The Truss Government has committed to developing a new 10-year cancer plan. But set against the backdrop of the Secretary of States priorities, what real value can the sector expect a new cancer plan to deliver? What questions need addressing to drive impactful change for patients? Will there be funding available to support the transformation?
We will explore the state of play of cancer care in England and assess the main priorities, including how they align with wider NHS challenges. We will set out the difficult choices that a new plan must confront to enable prioritisation of this complex disease area and consider the balance between taking action to impact patients now versus initiatives to benefit patients of the future.
At Prime Minister’s Questions on 15 September, Liz Truss confirmed the Government’s commitment to publishing a 10-year cancer plan. Work on the plan had begun during her predecessor’s administration, with a call for evidence earlier in the year generating 5,000 responses from a wide range of stakeholders.
Britain has a strong track record of setting out plans for cancer services, with the most recent substantive strategy published in 2015 (Achieving world-class cancer outcomes: a strategy for England 2015-2020). This was just four years after the previous strategy. The commitments in the 2015 strategy were subsequently amplified in the 2019 NHS England Long Term Plan. It’s a well trodden path of evidence review, prioritisation and strategic investment. The World Health Organisation (WHO) is clear on the ‘essential role’ that national health policies, strategies and plans play in ‘defining a country’s vision, policy directions and strategies for ensuring the health of its population’ especially when ‘dealing with the complex range of issues needed to improve health outcomes’.
It would be difficult to argue the case against the need for a new cancer plan.
It would be difficult to argue the case against the need for a new cancer plan. There are more than 200 different types of cancer – some common, some rare — with each diagnosed and treated in its own unique way, placing a significant burden on the health service is. 1 in 2 of us will get cancer during our lifetime. You then look at how we are doing as a country compared to others. Our survival rates are some of the worst and, whilst we have been making improvements, this is not at the pace needed to really close the gap, albeit with some notable exceptions in certain cancer types. We also have significant variation in outcomes across the UK, with unacceptable inequalities. And the sting in the tail? The impact of COVID-19. Patients not presenting with symptoms, delays in diagnostics, delays in treatments…analysts suggesting that any progress being made on survival may have drastically stalled.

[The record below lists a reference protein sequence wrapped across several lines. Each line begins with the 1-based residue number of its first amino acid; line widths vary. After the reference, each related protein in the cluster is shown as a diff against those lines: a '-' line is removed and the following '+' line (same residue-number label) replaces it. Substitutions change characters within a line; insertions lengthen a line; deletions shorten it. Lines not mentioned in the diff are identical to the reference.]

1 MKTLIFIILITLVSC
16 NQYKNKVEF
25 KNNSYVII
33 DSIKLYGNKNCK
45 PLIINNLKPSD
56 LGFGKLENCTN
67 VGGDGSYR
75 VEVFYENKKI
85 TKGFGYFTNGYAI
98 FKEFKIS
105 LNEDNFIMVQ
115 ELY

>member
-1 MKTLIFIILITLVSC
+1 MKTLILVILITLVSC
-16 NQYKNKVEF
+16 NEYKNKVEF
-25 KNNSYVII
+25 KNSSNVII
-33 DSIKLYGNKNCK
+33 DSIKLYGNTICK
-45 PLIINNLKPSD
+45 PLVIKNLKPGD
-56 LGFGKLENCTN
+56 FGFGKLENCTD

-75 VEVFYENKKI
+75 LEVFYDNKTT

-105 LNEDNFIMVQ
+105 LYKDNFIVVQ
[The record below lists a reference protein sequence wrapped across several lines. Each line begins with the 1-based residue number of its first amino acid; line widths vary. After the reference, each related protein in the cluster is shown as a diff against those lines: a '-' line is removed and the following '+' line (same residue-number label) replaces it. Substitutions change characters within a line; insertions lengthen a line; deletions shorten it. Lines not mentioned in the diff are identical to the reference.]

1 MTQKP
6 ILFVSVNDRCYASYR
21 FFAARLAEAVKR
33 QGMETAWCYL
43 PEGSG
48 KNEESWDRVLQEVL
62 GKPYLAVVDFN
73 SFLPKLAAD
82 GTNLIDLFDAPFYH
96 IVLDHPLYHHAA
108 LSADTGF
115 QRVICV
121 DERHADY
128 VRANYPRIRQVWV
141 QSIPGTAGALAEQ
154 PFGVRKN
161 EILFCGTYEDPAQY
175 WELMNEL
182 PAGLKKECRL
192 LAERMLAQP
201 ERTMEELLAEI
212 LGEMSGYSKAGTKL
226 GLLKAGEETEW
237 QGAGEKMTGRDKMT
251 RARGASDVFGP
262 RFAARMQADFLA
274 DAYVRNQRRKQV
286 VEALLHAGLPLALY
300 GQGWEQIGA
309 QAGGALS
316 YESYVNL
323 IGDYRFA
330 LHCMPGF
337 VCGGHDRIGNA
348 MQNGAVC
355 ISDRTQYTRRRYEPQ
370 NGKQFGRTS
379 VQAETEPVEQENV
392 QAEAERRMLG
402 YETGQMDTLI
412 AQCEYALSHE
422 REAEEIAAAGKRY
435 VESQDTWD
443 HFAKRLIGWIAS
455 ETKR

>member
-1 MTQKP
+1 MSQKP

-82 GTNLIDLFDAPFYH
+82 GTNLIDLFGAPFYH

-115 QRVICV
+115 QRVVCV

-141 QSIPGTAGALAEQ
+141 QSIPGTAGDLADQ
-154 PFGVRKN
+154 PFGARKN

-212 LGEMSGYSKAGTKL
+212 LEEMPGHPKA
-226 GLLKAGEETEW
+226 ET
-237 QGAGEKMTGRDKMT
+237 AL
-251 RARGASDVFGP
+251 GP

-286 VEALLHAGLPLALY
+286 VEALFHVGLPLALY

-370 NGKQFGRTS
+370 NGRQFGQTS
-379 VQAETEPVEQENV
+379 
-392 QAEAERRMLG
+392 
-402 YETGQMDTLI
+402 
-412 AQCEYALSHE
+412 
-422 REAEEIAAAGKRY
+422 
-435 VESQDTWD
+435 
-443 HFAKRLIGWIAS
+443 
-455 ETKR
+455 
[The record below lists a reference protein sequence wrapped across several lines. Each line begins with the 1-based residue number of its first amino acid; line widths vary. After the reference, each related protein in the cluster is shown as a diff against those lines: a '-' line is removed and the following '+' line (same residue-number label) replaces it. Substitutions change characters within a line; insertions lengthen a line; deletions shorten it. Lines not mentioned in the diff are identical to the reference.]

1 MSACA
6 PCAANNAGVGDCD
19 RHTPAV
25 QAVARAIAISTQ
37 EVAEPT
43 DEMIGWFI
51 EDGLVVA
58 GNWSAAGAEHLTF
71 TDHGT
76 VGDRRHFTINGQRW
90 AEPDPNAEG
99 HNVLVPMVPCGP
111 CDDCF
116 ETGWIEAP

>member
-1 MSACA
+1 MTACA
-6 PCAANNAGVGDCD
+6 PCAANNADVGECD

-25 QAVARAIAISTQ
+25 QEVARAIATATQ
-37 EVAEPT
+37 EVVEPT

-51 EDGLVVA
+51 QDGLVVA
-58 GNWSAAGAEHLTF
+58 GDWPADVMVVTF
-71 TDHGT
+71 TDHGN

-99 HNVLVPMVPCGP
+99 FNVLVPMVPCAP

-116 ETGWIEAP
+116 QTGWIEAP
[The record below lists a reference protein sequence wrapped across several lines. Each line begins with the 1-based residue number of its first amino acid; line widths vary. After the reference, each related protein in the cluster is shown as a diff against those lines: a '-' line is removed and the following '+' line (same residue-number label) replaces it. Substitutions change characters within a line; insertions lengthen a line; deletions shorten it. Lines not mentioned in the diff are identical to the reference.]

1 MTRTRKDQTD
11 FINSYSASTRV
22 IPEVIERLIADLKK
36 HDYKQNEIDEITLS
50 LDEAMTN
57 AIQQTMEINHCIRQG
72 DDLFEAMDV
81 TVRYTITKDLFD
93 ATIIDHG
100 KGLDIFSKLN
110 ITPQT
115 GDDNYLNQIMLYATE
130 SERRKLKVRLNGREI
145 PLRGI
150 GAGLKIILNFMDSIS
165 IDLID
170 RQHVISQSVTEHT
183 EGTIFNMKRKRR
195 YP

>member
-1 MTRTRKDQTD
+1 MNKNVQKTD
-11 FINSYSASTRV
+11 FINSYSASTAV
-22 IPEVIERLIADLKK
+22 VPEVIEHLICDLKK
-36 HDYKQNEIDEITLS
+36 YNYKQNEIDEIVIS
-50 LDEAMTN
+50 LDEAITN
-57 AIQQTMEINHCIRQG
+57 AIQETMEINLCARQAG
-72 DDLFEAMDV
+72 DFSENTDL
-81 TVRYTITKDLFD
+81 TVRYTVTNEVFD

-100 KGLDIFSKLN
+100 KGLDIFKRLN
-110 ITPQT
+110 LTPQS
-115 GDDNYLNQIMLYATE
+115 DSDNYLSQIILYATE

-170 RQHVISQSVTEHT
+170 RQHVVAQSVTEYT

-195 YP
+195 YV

So let’s assume the Government will see the value of a new plan. It is extremely challenging to be on the receiving end of an overwhelming amount of evidence and opinion on what needs to happen – attempt to address everything and the plan will fail. The fundamental thing that any such plan needs to balance is the action it can take now, for patients in the system in 2023, 2024, 2025, and what it will need to put in place to support the patients of the future. To address improvements for our patients of today there is an urgent need to do two things at once:
Of course these two things aren’t mutually exclusive. The quickest way to address the cancer backlog and also have an impact on survival is to prioritise diagnostics. There are a whole range of proven service models and interventions in this space that simply need to be invested in and prioritised within the system – Community Diagnostic Hubs, bowel screening at an earlier age and lower sensitivity threshold to pick just two examples. There are of course well-rehearsed reasons why we haven’t seen as much progress on these initiatives to date – the main one being capacity. But that doesn’t mean we don’t have capability to go further and faster, we have a world class data system in cancer if we could only direct it to focus on the priority challenges.
We have a world class data system in cancer if we could only direct it to focus on the priority challenges.
A word on capacity. We need more kit and more people – these aren’t challenges unique to cancer. Nobody is under the illusion that solving the ingrained workforce problems will be easy, but we can start to take steps to have a future demand-led strategy, routinely publish workforce figures to help planning, and invest now to start to see improvements in the future. Government has to own this, a new cancer plan that doesn’t have this running through its core will fail.
And the patients of the future? Aside from the workforce planning we need a cancer plan that speaks to the transformational power of a flourishing cancer research and innovation agenda. To be fit for the future we need to be able to support more complex research studies, giving opportunities for patients across the country to participate where appropriate. We need to find solutions to allow a more flexible approach to innovation, in medicines and in emerging interventions such as biomarkers for early detection. And crucially we must be able to make those innovations available to all who would benefit and drive down inequity in access.
The Government has the opportunity with a new cancer plan to direct funding (hopefully including some new investment) to those priorities that can have the greatest impact on patients whilst also supporting wider service objectives such as bringing down the backlog. Nobody wants high level commitment and ambition – there is a strong need and want for a tangible plan that we can start to deliver for patients now.